The son of former Lebanese Prime Minister Rafik Hariri has called for his father's killers to stand trial in an international court.
Saad Hariri said the report should not harm Beirut's ties to Syria
"We are not seeking revenge, we are seeking justice," Saad Hariri said.
He was welcoming a UN report released late on Thursday which implicated Syrian officials and their Lebanese allies in the assassination.
Syria on Saturday repeated its long-standing denial of involvement in the February killing of Mr Hariri.
A Syrian spokesman said the report was based on preconceptions and the testimony of Syria's opponents.
Assistant Foreign Minister Ahmed Arnus said the report "puts Syria in the dock and vilifies it without evidence".
Syria offered a promise to co-operate further with the investigation, but the BBC's Ian Pannell in Damascus said it was unclear what that meant or whether it would satisfy Syria's many critics.
The US has urged swift action over the report ahead of a UN Security Council meeting on Tuesday that will discuss its findings.
US Secretary of State Condoleezza Rice said "there will have to be some way to ensure accountability for what has already been found here".
KEY UN FINDINGS
Assassins had considerable resources and capabilities
Evidence suggests both Syria and Lebanon were involved
Crime was prepared over several months
Hariri's movements and itineraries were monitored
Highly unlikely Syrian or Lebanese intelligence were not aware of assassination plot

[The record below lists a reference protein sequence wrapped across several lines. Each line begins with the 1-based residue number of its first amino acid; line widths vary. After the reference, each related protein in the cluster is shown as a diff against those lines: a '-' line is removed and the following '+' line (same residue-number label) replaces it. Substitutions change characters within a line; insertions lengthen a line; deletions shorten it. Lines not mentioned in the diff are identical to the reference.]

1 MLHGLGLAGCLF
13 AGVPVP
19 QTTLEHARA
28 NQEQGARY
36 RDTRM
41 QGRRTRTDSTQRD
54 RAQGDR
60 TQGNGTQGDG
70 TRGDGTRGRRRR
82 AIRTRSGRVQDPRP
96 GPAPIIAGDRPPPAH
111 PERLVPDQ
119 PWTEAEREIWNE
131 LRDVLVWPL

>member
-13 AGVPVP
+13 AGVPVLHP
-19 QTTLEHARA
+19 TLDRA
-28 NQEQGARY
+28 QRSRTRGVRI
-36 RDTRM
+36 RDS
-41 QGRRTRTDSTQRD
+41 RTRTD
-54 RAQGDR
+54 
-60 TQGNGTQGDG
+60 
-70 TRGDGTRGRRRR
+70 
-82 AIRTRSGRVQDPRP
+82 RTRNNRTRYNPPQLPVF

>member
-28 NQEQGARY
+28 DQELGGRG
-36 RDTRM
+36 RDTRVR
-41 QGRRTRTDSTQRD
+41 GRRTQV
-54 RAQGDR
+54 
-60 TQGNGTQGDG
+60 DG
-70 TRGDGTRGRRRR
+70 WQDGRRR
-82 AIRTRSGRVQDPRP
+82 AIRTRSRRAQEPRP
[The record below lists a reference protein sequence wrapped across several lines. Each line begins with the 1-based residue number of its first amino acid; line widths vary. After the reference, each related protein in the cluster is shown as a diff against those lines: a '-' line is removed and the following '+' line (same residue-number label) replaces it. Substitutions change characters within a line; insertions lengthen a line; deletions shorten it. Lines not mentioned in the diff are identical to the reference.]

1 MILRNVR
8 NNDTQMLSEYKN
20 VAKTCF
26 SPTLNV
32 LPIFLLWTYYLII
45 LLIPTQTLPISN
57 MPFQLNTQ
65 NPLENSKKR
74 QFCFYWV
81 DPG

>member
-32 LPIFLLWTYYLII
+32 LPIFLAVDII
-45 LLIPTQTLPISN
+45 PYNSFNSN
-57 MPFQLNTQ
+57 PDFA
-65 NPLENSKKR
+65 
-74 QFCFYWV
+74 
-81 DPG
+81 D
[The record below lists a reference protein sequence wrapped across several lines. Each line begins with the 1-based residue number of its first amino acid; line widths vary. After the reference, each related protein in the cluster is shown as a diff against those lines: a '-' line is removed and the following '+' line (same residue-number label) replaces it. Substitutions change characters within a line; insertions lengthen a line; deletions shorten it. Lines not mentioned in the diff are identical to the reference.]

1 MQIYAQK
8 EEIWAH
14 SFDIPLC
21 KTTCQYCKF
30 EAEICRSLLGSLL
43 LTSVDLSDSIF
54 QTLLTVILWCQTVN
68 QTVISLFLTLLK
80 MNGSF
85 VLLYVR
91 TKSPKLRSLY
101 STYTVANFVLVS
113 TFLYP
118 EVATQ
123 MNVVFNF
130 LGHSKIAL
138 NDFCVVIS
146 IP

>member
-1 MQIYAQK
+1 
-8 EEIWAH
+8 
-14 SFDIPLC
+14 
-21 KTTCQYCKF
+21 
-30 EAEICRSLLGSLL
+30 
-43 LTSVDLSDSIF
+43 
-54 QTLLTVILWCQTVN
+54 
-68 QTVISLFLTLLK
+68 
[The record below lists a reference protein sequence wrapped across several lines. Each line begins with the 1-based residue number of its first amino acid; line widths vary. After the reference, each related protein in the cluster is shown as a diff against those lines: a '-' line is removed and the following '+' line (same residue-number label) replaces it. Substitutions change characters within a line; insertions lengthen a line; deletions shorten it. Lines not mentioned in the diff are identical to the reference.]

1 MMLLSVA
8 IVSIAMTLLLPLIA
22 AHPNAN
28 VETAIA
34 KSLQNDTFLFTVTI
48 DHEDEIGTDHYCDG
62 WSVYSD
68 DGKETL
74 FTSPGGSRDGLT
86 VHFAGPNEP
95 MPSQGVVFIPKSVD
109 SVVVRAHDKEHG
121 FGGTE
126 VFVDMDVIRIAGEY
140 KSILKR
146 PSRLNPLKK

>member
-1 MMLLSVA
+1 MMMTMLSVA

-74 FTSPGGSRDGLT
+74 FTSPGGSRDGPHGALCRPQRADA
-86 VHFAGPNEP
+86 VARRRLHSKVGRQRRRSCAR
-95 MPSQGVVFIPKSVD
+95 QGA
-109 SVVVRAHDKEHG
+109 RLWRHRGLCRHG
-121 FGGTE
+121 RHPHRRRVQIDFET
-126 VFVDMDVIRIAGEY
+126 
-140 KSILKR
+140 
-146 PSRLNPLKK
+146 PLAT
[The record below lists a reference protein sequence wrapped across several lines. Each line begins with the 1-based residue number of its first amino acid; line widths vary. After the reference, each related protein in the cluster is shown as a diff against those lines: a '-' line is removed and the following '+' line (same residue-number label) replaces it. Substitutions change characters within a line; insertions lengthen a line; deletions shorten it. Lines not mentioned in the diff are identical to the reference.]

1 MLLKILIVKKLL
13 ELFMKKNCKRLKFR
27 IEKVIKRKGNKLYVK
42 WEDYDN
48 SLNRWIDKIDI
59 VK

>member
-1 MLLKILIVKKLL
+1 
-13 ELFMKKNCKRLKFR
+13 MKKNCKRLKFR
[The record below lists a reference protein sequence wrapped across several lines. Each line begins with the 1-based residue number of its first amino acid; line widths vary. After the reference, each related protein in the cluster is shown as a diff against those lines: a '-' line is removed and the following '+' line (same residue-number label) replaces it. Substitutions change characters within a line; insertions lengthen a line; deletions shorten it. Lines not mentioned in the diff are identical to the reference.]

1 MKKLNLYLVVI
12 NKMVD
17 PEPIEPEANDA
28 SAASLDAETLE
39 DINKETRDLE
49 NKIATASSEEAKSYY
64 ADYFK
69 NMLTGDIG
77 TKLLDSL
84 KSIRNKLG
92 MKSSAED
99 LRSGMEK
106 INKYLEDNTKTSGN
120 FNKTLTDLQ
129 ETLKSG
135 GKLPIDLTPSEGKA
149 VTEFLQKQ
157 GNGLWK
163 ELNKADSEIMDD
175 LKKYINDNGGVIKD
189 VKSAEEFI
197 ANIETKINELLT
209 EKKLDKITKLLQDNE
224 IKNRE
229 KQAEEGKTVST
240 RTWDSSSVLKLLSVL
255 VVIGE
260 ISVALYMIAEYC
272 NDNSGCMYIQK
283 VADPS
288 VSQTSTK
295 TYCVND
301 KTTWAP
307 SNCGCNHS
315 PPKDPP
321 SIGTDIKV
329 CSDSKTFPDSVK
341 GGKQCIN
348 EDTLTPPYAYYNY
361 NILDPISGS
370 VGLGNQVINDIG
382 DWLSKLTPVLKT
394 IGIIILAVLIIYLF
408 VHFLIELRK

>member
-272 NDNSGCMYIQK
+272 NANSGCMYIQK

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UK Foreign Secretary Jack Straw has said the Security council will consider imposing sanctions on Syria.
Speaking from his home in Jeddah, Saudi Arabia, Saad Hariri said his family accepted the conclusions reached by the UN investigation into his father's death.
"We call on the international community to uphold its support for the international commission into the assassination of Mr Hariri... and bring the perpetrators to justice in an international court," he said.
Saad Hariri said Beirut's ties with Damascus should not suffer as a result of the UN report.
"The implication of a few villains in the terrorist crime will not blur... our common history with the Syrian people who will remain for us... a dear, brotherly nation," he said.
He said he was "very encouraged" by UN Secretary General Kofi Annan's decision to extend the mandate of the investigation, led by German prosecutor Detlev Mehlis.
A coalition of anti-Syrian politicians led by Saad Hariri won a majority in Lebanon's elections earlier this year.
The victory followed the withdrawal of thousands of Syrian troops stationed in Lebanon as part of a peace deal ending years of civil war.
The Syrian withdrawal was the result of intense international pressure and massive anti-Syrian street protests in Lebanon, prompted by Mr Hariri's assassination on 14 February.